Book Review: Little Joe by Michael E. Glasscock III

littlejoeLittle Joe by Michael E. Glasscock III

When Little Joe Stout survives the car accident that took his parents’ lives, he is sent to live with his maternal grandparents in the small town of Round Rock, Tennessee. Orphaned and missing his Texas home, Little Joe is reluctant to adapt. But his grandparents, especially his grandmother, are up to the challenge of raising him despite their own struggles. Soon, childhood friendships are forged in the oddball duo of Sugar and Bobby, and—with the help of a new canine companion—Little Joe begins to see that his new home offers the comfort and love he thought was lost forever.

Set against the drama of World War II and the first sparks of the civil rights movement, Little Joe’s new home is a microcosm of America in the 1940s. A frightening incident with a Chinese motorist traveling on the wrong side of town, the migration of troops across the countryside, and a frank discussion of Jim Crow laws are just a few of the local events mirroring the radio broadcasts that bring the news of the day into his grandmother’s kitchen.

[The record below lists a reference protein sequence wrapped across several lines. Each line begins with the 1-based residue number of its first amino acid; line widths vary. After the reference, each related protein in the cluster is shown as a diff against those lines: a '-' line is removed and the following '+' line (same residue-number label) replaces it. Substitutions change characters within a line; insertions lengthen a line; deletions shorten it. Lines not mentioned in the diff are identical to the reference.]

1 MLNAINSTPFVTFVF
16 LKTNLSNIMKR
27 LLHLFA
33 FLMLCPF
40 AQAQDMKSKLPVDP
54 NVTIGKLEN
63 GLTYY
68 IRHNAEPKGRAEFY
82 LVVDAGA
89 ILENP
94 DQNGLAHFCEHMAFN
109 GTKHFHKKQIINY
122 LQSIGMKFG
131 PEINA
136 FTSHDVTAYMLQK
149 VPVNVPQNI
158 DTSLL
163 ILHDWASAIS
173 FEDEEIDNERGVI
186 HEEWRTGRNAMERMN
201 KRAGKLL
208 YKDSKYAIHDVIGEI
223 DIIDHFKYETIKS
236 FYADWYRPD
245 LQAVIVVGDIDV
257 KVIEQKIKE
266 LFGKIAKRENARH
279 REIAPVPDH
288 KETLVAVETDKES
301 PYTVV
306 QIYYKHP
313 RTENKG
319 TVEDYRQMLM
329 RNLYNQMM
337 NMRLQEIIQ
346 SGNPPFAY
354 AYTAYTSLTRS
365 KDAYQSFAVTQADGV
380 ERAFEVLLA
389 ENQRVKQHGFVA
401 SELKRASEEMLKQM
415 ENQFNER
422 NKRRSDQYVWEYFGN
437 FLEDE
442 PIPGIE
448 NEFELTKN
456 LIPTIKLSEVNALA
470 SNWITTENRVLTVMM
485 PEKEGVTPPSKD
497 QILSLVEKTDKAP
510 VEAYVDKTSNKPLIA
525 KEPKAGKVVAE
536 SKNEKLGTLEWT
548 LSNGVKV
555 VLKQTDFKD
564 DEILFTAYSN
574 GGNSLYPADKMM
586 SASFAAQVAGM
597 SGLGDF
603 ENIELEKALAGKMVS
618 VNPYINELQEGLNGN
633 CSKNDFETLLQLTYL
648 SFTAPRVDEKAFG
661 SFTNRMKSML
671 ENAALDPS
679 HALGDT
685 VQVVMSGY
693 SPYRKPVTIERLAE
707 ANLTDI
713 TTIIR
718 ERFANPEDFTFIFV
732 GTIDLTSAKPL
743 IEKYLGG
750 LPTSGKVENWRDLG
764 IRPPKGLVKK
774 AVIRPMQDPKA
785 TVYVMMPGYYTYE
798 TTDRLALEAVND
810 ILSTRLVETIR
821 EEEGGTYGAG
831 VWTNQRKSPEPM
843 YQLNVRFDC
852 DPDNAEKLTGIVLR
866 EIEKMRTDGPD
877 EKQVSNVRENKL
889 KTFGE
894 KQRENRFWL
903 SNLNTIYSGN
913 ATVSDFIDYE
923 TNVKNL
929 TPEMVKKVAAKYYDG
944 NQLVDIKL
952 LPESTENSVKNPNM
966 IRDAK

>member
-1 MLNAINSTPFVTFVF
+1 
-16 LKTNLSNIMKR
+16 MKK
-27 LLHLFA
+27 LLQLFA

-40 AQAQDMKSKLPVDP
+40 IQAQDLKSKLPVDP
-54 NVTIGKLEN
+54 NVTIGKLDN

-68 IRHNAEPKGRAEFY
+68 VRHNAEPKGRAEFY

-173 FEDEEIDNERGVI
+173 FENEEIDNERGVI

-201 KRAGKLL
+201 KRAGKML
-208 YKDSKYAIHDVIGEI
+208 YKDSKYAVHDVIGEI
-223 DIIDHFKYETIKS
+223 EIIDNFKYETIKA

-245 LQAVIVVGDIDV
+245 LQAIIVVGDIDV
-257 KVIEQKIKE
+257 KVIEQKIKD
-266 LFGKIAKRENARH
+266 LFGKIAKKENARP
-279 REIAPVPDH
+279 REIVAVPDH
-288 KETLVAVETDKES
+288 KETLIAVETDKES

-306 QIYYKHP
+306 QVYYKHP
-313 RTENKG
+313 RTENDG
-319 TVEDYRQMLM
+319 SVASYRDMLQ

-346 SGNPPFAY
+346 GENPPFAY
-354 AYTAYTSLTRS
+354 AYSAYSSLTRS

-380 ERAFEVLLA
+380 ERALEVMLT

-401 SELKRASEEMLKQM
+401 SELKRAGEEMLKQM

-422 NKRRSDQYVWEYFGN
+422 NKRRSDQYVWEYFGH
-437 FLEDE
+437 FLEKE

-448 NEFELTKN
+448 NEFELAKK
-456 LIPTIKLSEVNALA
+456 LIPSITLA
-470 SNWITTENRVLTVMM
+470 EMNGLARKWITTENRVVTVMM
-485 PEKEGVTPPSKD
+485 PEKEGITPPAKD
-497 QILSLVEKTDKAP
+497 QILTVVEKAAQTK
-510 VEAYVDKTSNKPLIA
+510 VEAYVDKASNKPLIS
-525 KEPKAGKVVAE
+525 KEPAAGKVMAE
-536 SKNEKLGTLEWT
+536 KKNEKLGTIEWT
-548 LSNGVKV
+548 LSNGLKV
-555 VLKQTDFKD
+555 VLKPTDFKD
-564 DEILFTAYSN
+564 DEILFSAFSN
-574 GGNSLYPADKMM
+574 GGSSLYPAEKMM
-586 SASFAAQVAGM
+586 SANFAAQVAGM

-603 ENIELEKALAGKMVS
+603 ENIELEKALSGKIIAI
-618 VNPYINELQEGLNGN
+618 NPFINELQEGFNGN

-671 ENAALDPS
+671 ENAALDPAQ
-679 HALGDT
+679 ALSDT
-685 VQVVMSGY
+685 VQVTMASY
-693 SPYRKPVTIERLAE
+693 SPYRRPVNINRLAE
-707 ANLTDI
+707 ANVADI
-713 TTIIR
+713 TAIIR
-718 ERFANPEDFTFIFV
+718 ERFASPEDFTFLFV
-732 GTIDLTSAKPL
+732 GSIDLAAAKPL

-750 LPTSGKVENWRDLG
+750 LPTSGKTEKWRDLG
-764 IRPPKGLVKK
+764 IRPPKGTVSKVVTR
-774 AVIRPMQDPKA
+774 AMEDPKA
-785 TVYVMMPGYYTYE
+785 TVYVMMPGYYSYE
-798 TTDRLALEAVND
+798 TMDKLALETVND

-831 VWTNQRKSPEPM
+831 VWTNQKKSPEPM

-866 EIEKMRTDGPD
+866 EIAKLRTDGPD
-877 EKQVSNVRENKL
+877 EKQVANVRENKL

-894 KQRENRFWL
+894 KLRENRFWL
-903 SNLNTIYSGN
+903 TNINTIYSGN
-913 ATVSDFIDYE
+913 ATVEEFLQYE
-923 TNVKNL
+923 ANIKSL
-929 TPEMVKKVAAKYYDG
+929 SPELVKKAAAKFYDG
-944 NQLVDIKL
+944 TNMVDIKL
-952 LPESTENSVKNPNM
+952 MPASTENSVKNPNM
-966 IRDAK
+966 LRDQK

Received in ebook format from netgalley

This is a book of a more innocent time, with an orphaned child from Texas being sent to live with his grandparents in Tennessee. It’s a new way of life for him. so he not only has to cone to terms with surviving the car crash that killed his parents, but with living on a farm instead of the city, with people who he doesnt know that well. There are some hard lessons to learn: dont name the chickens as it’s hard to kill and eat something you see as a friend. Pigs are bred to be killed and eaten. There are bullies at school and you have to learn to deal with them  There are other lessons that Joe learns, often without realising: what family and friends are about. how to look after others and that other people can feel sorrow. That there is still bigotry, even after the civil war that freed the slaves.

This is a story about a 10 year old, and easily read by a 10 year old. There is no deep or meaningful exposition or character development. Lessons are taught even outside the schoolroom by both grandparents, even if Little Joe doesn’t realise it at the time.  The language is plain, simple and uncomplicated. It’ll be interesting to see if the next book in the series is written the same way or differently. Not everyone will take pleasure in the writing style – it is quite plain and simple, and it’s not deep on characterisation, which some people dislike.

Not having read the “Little House” stories, I dont know whether other people’s comparisons stand up – I have read similar stories such as “Anne of Green Gables” and whilst this is not as gleaming positive in it’s style of writing, the reading level is about the same.





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